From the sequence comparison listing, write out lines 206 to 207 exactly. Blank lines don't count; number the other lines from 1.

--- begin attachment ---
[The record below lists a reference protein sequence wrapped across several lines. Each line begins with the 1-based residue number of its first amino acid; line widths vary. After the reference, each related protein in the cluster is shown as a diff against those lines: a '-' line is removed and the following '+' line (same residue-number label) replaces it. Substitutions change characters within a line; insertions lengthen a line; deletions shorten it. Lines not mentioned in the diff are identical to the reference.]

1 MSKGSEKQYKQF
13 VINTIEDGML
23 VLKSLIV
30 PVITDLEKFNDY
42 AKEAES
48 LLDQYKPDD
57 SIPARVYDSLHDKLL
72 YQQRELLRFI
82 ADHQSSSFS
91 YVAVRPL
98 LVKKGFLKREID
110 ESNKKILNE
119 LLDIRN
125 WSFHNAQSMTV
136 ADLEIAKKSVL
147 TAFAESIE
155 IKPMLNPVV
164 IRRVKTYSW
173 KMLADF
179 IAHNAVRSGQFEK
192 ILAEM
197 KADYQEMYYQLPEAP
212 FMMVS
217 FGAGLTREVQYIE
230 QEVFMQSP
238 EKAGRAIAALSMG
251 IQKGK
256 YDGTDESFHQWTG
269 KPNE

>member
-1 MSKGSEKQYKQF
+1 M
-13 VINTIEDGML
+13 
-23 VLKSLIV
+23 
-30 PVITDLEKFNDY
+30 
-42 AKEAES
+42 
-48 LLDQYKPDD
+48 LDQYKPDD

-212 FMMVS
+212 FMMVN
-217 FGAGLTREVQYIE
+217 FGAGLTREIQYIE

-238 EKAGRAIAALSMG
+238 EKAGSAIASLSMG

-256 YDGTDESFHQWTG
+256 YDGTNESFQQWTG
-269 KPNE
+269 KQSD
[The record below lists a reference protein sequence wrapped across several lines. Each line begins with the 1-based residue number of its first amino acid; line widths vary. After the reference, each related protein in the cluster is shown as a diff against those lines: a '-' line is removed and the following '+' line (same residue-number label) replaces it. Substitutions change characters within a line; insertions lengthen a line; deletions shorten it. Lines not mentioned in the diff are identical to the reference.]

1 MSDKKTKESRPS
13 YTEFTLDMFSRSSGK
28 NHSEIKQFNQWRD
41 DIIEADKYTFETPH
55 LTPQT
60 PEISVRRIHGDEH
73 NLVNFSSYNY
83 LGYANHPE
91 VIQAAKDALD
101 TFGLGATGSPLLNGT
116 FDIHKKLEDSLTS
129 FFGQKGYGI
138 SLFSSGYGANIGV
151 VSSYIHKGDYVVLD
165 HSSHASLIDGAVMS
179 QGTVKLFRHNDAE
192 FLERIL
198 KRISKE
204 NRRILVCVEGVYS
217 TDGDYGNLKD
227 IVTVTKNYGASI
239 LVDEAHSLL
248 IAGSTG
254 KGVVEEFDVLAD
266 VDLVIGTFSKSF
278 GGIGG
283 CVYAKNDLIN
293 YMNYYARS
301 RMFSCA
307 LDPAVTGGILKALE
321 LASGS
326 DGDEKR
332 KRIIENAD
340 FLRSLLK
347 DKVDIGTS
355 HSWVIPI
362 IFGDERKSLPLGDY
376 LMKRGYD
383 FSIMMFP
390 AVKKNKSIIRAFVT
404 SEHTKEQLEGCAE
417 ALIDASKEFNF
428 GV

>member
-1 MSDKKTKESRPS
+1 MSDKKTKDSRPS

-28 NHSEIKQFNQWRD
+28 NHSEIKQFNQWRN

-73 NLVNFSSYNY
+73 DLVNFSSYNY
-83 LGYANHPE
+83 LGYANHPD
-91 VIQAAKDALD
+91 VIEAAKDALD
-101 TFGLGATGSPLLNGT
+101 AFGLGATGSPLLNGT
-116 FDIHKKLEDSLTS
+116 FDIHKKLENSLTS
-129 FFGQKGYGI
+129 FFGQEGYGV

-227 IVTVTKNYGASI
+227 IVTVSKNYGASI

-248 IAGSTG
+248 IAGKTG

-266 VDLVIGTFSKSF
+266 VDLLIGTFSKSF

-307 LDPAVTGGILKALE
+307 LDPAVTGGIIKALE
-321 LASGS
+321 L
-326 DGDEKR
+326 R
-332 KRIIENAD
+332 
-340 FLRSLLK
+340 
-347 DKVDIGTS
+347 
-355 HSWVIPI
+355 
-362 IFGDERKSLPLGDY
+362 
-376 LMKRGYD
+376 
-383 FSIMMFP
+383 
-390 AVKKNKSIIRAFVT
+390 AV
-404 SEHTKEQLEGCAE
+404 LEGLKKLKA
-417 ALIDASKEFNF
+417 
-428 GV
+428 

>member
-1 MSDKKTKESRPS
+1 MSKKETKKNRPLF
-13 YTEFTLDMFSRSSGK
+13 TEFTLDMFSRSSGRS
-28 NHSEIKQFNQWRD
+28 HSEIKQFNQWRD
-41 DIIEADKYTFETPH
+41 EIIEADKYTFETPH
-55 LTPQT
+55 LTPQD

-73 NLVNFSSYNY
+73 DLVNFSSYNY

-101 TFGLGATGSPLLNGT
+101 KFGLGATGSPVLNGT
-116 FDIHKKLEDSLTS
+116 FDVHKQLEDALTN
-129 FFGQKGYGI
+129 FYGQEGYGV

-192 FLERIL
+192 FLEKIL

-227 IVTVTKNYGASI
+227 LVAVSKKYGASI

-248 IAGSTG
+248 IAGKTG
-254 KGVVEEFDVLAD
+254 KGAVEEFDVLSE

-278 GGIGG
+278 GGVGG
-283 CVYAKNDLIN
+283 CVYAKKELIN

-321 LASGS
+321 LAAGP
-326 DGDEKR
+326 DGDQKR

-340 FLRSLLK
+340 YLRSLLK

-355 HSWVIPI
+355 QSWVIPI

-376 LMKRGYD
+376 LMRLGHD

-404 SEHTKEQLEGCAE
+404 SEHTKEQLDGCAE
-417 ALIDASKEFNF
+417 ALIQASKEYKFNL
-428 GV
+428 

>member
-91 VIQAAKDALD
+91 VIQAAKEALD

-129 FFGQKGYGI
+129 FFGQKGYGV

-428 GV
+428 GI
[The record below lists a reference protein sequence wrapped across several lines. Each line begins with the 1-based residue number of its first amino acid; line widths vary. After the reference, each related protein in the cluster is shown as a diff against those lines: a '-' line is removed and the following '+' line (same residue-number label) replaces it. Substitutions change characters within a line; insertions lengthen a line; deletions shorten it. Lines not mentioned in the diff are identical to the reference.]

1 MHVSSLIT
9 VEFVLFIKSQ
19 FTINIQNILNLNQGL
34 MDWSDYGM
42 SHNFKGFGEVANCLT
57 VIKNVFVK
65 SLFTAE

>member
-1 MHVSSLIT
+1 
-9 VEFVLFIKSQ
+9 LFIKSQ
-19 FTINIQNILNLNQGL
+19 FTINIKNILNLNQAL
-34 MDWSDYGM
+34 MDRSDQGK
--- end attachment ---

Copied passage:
19 FTINIQNILNLNQGL
34 MDWSDYGM